Microsoft is releasing a phone application platform for emerging markets — South Africa is first — that will let owners of so-called “feature phones” (non-smartphones) run some smartphone apps by hosting them in the cloud.
Called OneApp, the platform has both client and server components. The client code that runs on the feature phone is tiny, only 150 KB. The server components run as “cloud services that help offload processing and storage from the phone to the Internet, improving overall performance,” according to Microsoft (NASDAQ: MSFT) statements.
Feature phones make up the majority of the most popular mobile phones used in emerging markets. However, while they may have some smartphone-type features, such as a built-in camera, FM radio, and browser, they generally lack the memory and processor power, as well as an operating system, capable of running more demanding smartphone applications.
OneApp aims to change that.
In South Africa, OneApp will be available through Blue Label Telecoms as part of the upcoming release of the operator’s mibli consumer mobile service.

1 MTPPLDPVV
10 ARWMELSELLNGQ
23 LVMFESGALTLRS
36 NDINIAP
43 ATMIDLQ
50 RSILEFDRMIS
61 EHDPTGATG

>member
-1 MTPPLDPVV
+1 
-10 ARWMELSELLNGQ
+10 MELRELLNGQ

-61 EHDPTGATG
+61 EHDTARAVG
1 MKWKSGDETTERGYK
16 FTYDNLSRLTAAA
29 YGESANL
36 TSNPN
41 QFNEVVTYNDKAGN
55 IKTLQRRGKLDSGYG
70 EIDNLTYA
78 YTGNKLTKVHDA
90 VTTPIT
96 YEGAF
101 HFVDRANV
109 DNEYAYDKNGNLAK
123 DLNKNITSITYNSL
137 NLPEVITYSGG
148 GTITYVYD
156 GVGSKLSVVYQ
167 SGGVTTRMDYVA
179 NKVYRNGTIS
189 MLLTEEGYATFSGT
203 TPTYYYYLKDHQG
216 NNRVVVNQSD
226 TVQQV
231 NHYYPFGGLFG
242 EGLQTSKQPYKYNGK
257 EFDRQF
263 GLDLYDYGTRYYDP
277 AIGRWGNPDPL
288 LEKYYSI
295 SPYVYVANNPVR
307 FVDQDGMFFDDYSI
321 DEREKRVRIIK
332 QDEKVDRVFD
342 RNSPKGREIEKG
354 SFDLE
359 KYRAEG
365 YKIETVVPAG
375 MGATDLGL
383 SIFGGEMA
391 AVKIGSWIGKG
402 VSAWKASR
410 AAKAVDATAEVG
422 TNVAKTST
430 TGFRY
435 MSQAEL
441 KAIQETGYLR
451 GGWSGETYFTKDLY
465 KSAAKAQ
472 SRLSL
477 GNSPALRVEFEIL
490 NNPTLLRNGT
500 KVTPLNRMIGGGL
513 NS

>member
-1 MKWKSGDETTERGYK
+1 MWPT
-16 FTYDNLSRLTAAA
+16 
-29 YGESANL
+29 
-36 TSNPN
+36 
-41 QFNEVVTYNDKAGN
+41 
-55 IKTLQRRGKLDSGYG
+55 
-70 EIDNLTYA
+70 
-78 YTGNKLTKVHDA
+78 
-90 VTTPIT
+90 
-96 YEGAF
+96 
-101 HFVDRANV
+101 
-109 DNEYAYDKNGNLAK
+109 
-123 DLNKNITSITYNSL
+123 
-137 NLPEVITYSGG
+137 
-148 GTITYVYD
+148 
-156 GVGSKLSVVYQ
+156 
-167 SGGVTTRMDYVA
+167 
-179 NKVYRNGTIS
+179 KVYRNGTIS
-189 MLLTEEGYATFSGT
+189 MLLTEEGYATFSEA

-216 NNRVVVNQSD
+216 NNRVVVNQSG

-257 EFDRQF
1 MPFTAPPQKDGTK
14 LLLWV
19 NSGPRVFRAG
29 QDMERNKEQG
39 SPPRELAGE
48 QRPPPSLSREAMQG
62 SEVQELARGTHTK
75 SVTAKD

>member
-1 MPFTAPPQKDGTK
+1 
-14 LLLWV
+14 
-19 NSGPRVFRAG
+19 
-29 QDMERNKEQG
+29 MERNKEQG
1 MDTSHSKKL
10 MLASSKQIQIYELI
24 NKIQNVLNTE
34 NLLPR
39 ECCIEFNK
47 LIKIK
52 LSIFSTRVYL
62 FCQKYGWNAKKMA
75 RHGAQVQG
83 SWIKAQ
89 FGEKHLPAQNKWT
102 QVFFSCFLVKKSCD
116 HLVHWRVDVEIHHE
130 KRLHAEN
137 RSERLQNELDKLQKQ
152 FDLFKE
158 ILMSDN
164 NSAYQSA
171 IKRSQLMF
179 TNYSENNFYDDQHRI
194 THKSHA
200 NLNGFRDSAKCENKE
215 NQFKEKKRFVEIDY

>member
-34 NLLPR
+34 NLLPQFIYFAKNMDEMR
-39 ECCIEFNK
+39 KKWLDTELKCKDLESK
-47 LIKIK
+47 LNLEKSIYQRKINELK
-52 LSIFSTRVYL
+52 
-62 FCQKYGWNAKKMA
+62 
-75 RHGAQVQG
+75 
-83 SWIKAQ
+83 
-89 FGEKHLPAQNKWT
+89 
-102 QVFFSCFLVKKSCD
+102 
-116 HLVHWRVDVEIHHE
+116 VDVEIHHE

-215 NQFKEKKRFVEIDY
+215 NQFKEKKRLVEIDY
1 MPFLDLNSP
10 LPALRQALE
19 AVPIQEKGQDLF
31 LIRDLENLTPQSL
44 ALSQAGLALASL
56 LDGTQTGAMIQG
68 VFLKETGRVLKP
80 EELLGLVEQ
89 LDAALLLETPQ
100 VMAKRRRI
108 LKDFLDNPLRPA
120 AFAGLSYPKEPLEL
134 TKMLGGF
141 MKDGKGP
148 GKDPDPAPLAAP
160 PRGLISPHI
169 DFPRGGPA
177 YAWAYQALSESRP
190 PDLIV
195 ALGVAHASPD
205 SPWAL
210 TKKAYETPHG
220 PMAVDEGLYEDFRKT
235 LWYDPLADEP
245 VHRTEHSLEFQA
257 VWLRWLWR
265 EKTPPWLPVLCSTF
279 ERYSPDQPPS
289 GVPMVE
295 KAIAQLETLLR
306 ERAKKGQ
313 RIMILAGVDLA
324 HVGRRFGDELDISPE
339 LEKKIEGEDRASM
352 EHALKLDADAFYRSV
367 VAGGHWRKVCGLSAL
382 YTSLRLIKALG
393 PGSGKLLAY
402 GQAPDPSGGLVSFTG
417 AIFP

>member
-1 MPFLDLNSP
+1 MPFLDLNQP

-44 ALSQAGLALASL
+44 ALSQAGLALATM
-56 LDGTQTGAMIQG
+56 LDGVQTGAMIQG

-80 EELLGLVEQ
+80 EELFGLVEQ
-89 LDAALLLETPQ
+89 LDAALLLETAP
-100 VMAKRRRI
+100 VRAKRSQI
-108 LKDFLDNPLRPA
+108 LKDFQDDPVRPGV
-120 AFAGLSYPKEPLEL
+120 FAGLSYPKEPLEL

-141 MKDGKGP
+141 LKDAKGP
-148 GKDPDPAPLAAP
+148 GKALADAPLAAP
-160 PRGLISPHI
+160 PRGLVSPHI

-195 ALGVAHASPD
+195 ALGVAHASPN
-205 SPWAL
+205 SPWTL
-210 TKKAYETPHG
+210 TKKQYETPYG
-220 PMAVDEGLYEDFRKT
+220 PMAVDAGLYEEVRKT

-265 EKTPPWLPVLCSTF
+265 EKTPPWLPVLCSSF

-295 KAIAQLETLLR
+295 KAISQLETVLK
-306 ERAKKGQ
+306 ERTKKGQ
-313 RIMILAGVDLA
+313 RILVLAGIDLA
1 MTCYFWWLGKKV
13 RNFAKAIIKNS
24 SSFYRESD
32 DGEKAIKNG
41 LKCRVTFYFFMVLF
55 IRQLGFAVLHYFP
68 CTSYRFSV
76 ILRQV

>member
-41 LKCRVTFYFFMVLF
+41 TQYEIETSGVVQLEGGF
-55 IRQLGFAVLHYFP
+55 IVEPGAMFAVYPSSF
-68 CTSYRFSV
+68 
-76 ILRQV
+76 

On the list of apps that feature-phone users can run are Facebook, Twitter, Windows Live Messenger and Mobile Wallet. However, what applications will actually run on which operator’s feature phones “will vary by partner,” Microsoft’s said. For instance, South Africa’s mibli service will include a mobile wallet, Windows Live Messenger, popular games, and multiple feed readers for sports and news as well as finance.
OneApp runs on most feature phones that support Java. On the list of feature phones that work with OneApp initially, are numerous models by Nokia (including the 3555, 5320, E50, N70 and others) and Sony Ericsson (including the C510, C902, G705, K610i and others) as well as the Samsung U900.
Broader release and developer kit coming next year
While OneApp will see the light of day first in South Africa, Microsoft has plans to deploy it in other emerging nations in the next year. Microsoft also plans to have a developers kit out for OneApp by the end of 2009.
The Unlimited Potential Group “is tasked with creating new business models and technology solutions tailored specifically for the needs of customers in underserved communities” around the world, UPG said in a Microsoft statement.
Article courtesy of InternetNews.com.